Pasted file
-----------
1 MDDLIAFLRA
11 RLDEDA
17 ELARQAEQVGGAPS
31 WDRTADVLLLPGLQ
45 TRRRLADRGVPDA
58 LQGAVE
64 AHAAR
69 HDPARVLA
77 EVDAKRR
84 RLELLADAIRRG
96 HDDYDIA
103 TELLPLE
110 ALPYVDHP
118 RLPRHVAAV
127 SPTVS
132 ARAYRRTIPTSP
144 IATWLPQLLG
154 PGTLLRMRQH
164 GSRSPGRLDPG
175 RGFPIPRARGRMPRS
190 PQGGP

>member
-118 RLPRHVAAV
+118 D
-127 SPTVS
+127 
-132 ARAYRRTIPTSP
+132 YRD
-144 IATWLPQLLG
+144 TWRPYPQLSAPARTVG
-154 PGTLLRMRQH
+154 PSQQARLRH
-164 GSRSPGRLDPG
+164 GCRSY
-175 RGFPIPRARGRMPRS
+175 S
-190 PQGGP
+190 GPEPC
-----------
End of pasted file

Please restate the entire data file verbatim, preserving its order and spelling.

1 MDDLIAFLRA
11 RLDEDA
17 ELARQAEQVGGAPS
31 WDRTADVLLLPGLQ
45 TRRRLADRGVPDA
58 LQGAVE
64 AHAAR
69 HDPARVLA
77 EVDAKRR
84 RLELLADAIRRG
96 HDDYDIA
103 TELLPLE
110 ALPYVDHP
118 RLPRHVAAV
127 SPTVS
132 ARAYRRTIPTSP
144 IATWLPQLLG
154 PGTLLRMRQH
164 GSRSPGRLDPG
175 RGFPIPRARGRMPRS
190 PQGGP

>member
-118 RLPRHVAAV
+118 D
-127 SPTVS
+127 
-132 ARAYRRTIPTSP
+132 YRD
-144 IATWLPQLLG
+144 TWRPYPQLSAPARTVG
-154 PGTLLRMRQH
+154 PSQQARLRH
-164 GSRSPGRLDPG
+164 GCRSY
-175 RGFPIPRARGRMPRS
+175 S
-190 PQGGP
+190 GPEPC